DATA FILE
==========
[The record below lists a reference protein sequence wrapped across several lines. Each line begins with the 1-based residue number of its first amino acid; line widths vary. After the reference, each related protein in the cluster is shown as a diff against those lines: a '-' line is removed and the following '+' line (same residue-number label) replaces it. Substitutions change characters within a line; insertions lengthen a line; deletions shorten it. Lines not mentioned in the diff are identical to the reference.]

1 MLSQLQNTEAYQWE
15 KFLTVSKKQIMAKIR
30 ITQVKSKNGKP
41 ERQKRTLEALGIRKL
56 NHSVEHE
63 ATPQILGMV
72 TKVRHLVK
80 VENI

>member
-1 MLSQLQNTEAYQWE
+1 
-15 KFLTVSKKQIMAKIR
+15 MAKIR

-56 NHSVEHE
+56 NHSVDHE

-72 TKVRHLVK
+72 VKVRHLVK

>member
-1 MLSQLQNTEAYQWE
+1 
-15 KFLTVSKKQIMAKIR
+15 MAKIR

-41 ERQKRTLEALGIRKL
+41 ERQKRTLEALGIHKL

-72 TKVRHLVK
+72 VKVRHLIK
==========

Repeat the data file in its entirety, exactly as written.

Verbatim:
[The record below lists a reference protein sequence wrapped across several lines. Each line begins with the 1-based residue number of its first amino acid; line widths vary. After the reference, each related protein in the cluster is shown as a diff against those lines: a '-' line is removed and the following '+' line (same residue-number label) replaces it. Substitutions change characters within a line; insertions lengthen a line; deletions shorten it. Lines not mentioned in the diff are identical to the reference.]

1 MLSQLQNTEAYQWE
15 KFLTVSKKQIMAKIR
30 ITQVKSKNGKP
41 ERQKRTLEALGIRKL
56 NHSVEHE
63 ATPQILGMV
72 TKVRHLVK
80 VENI

>member
-1 MLSQLQNTEAYQWE
+1 
-15 KFLTVSKKQIMAKIR
+15 MAKIR

-56 NHSVEHE
+56 NHSVDHE

-72 TKVRHLVK
+72 VKVRHLVK

>member
-1 MLSQLQNTEAYQWE
+1 
-15 KFLTVSKKQIMAKIR
+15 MAKIR

-41 ERQKRTLEALGIRKL
+41 ERQKRTLEALGIHKL

-72 TKVRHLVK
+72 VKVRHLIK